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Opinion
Justin Fox

The ‘Next Warren Buffett’ Curse Isn’t Always Fatal

Crypto billionaire Sam Bankman-Fried couldn’t survive the comparison. Others who actually invest somewhat like the Berkshire Hathaway chairman fare better. 

Still the champ.

Still the champ.

Photographer: Houston Cofield/Bloomberg

A couple of months ago, crypto billionaire Sam Bankman-Fried was peering out from the cover of Fortune magazine above the words “The Next Warren Buffett?” Now he’s at the center of a spectacular financial collapse, with a net worth estimated by the Bloomberg Billionaires Index at zero when I checked last.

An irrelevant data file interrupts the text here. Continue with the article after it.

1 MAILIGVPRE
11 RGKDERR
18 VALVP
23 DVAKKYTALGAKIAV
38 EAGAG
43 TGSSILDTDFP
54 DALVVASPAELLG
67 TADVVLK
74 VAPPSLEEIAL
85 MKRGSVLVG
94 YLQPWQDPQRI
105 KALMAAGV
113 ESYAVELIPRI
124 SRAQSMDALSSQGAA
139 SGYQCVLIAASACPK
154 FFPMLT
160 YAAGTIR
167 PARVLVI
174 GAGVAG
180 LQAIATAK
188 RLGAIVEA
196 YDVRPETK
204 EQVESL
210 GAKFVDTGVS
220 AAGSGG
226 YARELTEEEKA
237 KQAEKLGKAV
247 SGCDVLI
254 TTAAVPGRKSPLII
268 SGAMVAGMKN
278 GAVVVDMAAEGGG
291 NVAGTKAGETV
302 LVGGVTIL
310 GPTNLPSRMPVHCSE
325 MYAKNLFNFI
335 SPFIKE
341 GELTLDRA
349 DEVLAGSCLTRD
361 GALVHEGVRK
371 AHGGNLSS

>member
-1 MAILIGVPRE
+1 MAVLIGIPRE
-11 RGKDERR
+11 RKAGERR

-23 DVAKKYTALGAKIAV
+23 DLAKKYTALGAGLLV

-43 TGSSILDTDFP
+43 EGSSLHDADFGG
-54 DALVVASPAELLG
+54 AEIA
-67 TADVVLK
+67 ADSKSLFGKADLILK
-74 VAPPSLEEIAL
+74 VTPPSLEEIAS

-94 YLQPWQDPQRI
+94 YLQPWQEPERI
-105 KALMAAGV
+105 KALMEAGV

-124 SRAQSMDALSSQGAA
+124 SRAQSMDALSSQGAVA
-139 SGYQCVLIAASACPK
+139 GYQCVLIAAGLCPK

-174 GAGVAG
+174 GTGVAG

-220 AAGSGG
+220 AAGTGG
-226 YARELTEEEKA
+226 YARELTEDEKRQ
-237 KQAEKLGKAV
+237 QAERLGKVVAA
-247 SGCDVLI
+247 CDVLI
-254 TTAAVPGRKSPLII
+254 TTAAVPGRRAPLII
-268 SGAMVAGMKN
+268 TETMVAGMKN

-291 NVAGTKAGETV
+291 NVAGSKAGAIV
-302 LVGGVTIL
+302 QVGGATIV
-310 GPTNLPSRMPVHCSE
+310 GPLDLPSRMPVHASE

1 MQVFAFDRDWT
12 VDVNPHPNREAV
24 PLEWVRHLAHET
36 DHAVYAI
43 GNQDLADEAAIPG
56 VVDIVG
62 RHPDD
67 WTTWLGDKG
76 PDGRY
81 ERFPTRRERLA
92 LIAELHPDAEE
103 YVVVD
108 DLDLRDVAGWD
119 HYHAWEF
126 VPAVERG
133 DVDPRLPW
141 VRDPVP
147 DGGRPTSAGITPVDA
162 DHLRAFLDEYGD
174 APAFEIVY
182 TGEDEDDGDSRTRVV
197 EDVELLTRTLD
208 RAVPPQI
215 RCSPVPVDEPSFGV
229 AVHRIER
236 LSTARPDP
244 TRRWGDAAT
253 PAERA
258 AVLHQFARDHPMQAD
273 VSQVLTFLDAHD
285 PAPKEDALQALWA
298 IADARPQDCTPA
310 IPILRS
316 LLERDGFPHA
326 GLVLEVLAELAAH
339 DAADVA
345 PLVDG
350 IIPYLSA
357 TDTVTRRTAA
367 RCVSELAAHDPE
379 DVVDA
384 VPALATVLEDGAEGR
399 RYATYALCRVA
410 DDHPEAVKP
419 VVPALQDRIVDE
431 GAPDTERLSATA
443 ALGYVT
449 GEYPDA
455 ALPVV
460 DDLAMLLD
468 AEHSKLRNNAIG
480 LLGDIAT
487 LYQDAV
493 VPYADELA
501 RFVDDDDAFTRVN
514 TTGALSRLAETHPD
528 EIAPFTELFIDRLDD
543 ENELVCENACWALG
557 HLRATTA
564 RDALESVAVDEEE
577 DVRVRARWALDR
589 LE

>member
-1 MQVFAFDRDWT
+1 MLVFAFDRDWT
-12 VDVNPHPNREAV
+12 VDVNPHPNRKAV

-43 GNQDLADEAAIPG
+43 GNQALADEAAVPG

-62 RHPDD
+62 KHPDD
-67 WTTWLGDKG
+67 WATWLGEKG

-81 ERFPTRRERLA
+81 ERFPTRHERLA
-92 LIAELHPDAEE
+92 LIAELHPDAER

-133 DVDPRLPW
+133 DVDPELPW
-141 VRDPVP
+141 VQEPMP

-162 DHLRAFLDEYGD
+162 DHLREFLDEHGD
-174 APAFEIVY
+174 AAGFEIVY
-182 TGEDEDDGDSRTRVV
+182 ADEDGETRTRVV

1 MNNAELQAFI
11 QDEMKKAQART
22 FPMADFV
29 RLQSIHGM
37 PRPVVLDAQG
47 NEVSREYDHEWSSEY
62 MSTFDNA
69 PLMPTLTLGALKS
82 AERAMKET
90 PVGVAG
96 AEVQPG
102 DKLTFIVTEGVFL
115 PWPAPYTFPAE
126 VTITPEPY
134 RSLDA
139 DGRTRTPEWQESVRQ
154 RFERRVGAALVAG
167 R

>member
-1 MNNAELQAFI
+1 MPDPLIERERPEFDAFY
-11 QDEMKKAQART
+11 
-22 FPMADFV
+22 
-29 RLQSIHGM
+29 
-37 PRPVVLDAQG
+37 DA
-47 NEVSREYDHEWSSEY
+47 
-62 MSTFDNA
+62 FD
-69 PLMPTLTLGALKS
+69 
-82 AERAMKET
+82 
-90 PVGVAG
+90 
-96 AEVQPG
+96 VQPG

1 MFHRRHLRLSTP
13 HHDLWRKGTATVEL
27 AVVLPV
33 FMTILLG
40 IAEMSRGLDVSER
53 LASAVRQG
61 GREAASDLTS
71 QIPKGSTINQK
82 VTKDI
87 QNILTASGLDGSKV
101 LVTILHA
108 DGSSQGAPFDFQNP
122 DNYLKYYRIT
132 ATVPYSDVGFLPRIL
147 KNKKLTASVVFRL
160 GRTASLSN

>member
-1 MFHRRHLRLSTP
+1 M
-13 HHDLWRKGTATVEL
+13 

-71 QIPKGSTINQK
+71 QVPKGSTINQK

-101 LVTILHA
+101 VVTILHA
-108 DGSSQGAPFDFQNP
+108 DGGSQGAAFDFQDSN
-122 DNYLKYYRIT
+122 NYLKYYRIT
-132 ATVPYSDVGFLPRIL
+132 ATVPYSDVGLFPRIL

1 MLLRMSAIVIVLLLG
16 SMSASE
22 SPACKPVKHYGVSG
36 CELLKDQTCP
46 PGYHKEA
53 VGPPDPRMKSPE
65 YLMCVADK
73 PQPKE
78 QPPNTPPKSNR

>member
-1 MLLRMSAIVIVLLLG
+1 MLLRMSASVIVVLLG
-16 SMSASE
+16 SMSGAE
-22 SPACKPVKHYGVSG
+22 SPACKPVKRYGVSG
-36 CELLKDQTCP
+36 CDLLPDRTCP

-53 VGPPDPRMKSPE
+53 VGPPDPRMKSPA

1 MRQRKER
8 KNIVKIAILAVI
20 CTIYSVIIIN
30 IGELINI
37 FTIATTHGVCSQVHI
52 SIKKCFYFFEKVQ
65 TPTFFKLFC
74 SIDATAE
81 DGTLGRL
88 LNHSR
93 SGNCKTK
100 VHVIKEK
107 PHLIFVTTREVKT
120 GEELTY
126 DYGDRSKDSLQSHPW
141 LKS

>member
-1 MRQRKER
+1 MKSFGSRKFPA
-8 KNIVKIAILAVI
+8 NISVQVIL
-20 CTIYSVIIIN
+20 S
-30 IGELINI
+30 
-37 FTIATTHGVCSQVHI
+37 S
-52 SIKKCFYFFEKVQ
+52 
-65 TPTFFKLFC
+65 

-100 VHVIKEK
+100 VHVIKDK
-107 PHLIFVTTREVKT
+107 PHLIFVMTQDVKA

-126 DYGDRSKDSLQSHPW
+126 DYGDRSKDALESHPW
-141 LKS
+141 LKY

Less spectacularly — and much less disastrously for those who entrusted their money to him — venture capitalist and “SPAC king” Chamath Palihapitiya announced in September that he was closing his biggest special purpose acquisition company and one other and returning $1.6 billion to investors, 20 months after describing in a Bloomberg interview how he envisioned himself taking over the Berkshire Hathaway chairman’s “mantle” with a “Berkshire-like instrument that is all things, you know, not to sound egotistical, but all things Chamath, all things Social Capital.” Guo Guangchang, who said in 2014 that he aimed to build his Shanghai-based conglomerate Fosun International Ltd. into a “Buffett-style investment company,” is in the midst of an apparent fire sale as he seeks to raise money for debt payments. Finally — and this admittedly may be stretching it, given that my sources are some guy’s LinkedIn post and an article at Yahoo! Finance Canada — tech investor Cathie Wood earned some “next Warren Buffett” praise in 2021, and her ARK Innovation fund is down 65% over the past year.